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1900 Balmain Colliery - Winder

Case Study

On the afternoon of 17 March 1900, an incident occurred at Balmain Colliery resulting in the death of five workers. The colliery was located on the edge of Iron Cove in the inner-west of Sydney in NSW.

The mine

The Sydney Harbour Collieries Company had been sinking shafts onto coal for some months. The shaft in which the incident occurred was brick-lined and of circular construction. There was a bratticed wooden partition extending the length of the shaft, and opposite to that, a number of timber cross-pieces, called buntings, parallel and a few feet apart. Workers were transported up and down the mine shaft in a large iron bucket which hung at the end of a cable. Great care was required to ensure that the bucket did not swing sideways and dash against the sides of the shaft.

The incident

On the afternoon of the incident, the bucket was lowering six men, each with one leg in the bucket and one leg hanging over the side. It was lowered down into the shaft, which was approximately 500 metres deep. When the bucket had been lowered just over halfway, the workers at the brink of the shaft noticed the cable begin to sway from side to side and they were immediately given the signal from below to stop the descent.

The sole survivor of the incident, Mr William Watkins, later reported that, as the bucket was lowered, the kerosene flare light was blown out just below the surface, so the men were in complete darkness during their descent. At about 350 metres down, he heard a terrible crash when the bucket collided with one of the buntings, tipping it over and causing five of the occupants to fall to the ground below. He had a firm grip of the iron-arched handle and was able to remain in the bucket when it became upright again. He sustained a laceration to the left side of his head and a hand injury.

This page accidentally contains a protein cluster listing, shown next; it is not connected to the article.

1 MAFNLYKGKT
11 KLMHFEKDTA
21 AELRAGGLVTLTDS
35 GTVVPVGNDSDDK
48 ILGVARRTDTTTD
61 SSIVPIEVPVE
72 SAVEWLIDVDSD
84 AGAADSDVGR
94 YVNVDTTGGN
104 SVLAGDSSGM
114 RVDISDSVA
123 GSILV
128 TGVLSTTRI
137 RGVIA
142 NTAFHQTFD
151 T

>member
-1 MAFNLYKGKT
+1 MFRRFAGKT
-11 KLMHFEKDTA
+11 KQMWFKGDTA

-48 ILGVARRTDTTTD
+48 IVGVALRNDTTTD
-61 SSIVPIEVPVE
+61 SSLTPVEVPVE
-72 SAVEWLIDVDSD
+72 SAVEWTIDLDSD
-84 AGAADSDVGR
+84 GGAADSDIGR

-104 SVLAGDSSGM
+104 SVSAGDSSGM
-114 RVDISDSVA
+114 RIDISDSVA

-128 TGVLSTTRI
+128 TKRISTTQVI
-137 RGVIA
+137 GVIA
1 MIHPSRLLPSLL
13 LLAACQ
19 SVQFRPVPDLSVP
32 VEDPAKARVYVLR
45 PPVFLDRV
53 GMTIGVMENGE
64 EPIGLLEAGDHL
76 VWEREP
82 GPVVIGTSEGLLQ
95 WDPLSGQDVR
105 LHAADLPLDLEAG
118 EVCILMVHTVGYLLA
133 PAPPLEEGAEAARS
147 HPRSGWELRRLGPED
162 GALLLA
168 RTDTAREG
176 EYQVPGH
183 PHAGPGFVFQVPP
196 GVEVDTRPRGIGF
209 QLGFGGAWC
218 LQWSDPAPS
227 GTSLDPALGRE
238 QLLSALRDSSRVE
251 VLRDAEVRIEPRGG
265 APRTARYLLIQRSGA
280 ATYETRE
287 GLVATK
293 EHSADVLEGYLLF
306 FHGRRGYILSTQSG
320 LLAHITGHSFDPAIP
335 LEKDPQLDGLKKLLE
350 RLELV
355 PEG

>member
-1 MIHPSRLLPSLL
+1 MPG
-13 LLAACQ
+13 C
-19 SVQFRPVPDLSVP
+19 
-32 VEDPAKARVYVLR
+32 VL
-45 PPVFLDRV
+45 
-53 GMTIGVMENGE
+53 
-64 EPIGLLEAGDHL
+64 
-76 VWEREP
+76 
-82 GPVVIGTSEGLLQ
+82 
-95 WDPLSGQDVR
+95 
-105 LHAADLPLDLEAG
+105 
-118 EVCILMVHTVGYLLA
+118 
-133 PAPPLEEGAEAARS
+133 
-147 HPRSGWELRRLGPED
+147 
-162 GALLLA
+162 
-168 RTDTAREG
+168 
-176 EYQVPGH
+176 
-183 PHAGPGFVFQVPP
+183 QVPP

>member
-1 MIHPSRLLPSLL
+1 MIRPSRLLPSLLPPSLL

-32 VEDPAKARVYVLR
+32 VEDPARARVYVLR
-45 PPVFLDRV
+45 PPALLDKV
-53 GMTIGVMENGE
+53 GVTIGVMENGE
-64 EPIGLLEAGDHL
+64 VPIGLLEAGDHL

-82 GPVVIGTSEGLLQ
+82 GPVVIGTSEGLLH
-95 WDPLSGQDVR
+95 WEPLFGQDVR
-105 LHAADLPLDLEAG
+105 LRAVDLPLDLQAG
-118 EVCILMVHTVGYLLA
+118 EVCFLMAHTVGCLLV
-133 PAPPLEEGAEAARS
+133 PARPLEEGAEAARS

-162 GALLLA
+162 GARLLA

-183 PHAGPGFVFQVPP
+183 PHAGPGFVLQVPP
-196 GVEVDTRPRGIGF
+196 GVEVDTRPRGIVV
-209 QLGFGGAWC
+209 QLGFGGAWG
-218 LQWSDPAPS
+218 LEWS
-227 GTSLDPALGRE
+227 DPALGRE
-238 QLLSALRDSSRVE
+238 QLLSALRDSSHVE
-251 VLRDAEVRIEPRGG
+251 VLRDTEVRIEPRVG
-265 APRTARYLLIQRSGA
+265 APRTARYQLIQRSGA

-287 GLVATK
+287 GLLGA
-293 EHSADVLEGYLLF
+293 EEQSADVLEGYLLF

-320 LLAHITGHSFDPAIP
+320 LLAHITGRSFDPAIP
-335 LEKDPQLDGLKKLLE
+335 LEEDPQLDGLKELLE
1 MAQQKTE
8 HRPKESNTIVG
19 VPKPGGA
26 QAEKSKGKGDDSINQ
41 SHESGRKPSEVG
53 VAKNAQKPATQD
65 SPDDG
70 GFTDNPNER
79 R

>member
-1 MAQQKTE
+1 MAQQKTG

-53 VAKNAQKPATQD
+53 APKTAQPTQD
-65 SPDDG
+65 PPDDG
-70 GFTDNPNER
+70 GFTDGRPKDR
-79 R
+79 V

At the bottom of the shaft, workers were engaged in blasting and other mining operations when they heard a strange sound from up in the shaft. There was a rushing noise and five bodies dropped down from above, none of them surviving the fall.

The verdict

At the inquest, the jury found that, it could not be determined what had caused the bucket to sway. It was considered possible that one of the men had suffered a medical episode causing the bucket to sway, but there was no evidence to prove the theory.

The jury declared that the workers died from ‘injuries accidentally received’ and recommended that in future every person employed to descend the sinking shaft at the colliery must be examined by a medical practitioner at least once every six months.

Shafts and winders are a principal hazard under current Regulation

Mine operators must prepare a principal hazard management plan which provides for the management of all aspects of risk control in relation to the principal hazard of mine shafts and winding systems (refer clause 24, Work Health and Safety (Mines and Petroleum Sites) Regulation 2014).

This incident claimed the lives of 5 people: Philip Jones (19), Theodore O Travers (22), Alexander Robertson (35), Charles Munnings (28), James Smith (35).